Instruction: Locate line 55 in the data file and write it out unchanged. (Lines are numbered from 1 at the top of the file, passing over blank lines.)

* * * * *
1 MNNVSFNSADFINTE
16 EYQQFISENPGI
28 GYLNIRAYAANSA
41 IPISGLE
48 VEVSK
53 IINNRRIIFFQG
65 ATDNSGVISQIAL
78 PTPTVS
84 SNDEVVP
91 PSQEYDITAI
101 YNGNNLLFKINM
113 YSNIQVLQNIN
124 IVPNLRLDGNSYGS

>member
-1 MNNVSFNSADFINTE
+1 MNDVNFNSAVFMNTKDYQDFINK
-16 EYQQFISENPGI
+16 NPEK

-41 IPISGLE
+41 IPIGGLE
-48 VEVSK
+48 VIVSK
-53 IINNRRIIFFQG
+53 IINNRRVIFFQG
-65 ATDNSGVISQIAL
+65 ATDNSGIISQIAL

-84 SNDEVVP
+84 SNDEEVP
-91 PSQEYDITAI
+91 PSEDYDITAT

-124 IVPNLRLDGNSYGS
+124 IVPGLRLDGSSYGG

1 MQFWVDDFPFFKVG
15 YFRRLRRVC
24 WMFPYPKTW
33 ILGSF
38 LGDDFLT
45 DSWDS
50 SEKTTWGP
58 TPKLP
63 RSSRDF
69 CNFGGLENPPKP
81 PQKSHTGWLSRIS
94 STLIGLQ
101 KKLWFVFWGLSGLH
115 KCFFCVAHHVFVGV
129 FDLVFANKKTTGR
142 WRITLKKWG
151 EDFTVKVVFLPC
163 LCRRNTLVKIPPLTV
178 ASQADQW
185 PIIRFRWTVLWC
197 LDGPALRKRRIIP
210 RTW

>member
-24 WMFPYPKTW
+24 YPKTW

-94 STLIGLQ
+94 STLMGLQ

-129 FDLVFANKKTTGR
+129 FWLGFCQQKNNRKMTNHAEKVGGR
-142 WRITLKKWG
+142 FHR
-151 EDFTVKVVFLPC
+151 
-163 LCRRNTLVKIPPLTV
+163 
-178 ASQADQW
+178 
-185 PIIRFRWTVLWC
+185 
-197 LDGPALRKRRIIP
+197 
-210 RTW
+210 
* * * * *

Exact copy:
>member